The 2023 cycle for the Presidential Award for Excellence in Mathematics and Science Teaching has opened. Read through to learn more about the application, the process, some helpful tips, and reasons why you should apply.
Ariel Serkin's blog
When the world stopped back in March, I wrote that no one knew how to teach in a pandemic. Here we are, 8 months later and we are still learning and adapting every day. I know each teacher has their own unqiue set of challenges this year, but I have found some small wins that I’m happy to share.
Sometimes, your Professional Learning Community is not at your school, but rather with educators from around the world.
No one really knows how to immediately transform an in person class to a distance learning environment. We struggle to provide an equitable education, whatever that looks like, for all our students and make accommodations for differences in learning abilities, home lives, internet access, in addition to mental and physical health.
Students’ preconceived notions about concepts may clash with the material that they are expected to learn. This cognitive dissonance creates discomfort for students.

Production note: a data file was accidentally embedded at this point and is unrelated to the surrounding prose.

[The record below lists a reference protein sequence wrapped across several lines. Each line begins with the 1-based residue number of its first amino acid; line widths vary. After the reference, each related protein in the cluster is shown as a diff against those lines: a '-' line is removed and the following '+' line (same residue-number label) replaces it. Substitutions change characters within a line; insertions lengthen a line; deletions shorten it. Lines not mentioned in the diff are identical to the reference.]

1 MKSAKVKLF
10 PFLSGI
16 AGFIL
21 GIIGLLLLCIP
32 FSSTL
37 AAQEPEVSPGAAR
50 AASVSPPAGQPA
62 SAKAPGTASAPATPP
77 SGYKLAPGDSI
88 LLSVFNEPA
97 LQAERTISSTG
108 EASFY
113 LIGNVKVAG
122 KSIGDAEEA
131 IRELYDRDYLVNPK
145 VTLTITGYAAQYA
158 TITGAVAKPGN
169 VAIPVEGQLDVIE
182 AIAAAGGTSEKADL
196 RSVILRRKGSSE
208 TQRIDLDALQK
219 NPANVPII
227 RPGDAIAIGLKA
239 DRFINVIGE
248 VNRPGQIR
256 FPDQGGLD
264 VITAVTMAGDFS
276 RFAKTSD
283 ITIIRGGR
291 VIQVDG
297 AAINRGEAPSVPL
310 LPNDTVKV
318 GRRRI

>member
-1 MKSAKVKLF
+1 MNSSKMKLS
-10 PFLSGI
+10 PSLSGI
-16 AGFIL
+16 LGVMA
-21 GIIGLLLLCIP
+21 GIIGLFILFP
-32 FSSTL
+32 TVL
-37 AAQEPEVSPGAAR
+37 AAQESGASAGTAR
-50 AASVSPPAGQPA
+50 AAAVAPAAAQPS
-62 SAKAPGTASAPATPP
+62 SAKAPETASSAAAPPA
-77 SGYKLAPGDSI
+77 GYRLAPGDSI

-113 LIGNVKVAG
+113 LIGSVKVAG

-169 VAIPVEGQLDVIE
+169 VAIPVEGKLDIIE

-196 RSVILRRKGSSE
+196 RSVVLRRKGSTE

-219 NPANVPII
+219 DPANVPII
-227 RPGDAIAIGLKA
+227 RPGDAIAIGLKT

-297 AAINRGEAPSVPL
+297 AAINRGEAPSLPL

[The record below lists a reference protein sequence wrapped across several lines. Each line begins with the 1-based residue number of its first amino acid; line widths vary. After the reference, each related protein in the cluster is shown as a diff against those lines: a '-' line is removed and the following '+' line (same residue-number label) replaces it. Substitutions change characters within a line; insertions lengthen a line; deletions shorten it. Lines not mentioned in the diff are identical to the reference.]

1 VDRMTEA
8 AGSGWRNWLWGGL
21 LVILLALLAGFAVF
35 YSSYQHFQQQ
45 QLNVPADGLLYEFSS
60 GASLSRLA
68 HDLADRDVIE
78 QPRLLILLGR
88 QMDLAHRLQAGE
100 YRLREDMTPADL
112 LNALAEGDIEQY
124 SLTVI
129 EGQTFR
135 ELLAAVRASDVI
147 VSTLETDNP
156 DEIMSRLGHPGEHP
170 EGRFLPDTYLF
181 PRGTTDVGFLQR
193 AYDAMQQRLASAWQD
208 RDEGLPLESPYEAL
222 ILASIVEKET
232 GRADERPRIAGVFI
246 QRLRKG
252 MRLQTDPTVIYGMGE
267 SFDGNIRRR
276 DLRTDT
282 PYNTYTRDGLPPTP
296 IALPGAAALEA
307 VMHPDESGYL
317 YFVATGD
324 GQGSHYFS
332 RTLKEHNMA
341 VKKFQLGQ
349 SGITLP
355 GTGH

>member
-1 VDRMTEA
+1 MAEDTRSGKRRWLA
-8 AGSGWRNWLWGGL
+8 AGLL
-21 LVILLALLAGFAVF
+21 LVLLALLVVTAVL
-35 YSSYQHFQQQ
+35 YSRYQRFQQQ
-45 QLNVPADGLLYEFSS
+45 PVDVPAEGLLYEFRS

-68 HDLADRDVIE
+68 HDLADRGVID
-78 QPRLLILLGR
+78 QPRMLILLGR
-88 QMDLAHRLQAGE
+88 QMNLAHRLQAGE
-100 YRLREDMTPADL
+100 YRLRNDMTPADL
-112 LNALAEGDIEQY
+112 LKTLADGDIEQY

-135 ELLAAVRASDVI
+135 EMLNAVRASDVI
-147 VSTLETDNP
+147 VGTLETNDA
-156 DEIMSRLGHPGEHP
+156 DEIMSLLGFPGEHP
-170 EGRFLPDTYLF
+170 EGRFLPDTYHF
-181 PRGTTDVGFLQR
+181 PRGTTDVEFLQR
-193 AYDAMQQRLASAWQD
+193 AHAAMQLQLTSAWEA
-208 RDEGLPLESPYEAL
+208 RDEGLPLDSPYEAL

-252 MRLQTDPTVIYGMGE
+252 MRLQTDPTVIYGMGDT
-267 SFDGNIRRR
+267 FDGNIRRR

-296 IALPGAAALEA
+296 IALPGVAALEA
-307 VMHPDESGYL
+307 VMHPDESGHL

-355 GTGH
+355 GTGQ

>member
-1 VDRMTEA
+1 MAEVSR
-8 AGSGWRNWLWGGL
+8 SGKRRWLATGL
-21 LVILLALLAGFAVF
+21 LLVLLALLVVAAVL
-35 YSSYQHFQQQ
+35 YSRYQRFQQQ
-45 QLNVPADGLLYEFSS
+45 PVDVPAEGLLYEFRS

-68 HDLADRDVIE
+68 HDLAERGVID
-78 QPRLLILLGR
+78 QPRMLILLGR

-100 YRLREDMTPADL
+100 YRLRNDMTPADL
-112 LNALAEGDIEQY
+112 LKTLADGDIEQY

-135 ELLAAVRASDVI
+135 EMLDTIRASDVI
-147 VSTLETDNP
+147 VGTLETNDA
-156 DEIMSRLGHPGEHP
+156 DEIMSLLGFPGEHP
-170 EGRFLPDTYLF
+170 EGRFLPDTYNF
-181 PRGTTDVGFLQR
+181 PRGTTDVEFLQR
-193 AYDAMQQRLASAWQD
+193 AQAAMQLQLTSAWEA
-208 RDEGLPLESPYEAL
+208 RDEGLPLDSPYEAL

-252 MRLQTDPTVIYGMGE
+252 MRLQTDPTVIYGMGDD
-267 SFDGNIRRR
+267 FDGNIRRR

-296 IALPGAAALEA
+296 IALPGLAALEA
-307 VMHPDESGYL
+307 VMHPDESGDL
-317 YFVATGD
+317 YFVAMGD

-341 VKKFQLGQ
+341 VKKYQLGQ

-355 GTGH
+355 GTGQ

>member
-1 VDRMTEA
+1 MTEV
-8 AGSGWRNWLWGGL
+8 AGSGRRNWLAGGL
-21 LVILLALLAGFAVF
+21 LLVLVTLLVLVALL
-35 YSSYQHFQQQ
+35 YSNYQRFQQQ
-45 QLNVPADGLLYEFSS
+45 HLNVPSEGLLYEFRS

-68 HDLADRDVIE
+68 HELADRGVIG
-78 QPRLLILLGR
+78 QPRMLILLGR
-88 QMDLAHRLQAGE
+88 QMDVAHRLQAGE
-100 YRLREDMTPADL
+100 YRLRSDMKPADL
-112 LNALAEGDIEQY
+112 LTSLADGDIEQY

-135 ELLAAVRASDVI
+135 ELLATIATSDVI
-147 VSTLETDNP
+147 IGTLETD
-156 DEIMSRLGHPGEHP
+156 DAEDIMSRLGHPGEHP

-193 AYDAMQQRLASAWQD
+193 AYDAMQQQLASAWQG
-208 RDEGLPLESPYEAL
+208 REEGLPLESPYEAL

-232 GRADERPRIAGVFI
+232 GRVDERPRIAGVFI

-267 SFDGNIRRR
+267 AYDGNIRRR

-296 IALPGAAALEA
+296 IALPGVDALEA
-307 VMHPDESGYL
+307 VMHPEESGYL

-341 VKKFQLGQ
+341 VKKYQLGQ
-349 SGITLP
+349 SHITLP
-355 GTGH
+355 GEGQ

The author offers her top 25 reasons (in no particular order) NOT to attend a National Conference or Summer Professional Development.
As high school teachers, we know that understanding how measurement works is crucial for lab skills and for understanding significant figures. We think measurement should be an easy topic for students to learn; especially because we know that teachers begin working with students in elementary school to teach these skills. However, I, and many other teachers, have spent countless hours teaching and reteaching a seemingly simple skill.
Having presented on the topic several times over the summer, I am sharing strategies for helping support diverse learners. As we teachers prepare to go back to school, I have summarized my presentation into a list of ways to help your classroom be inclusive for all learners.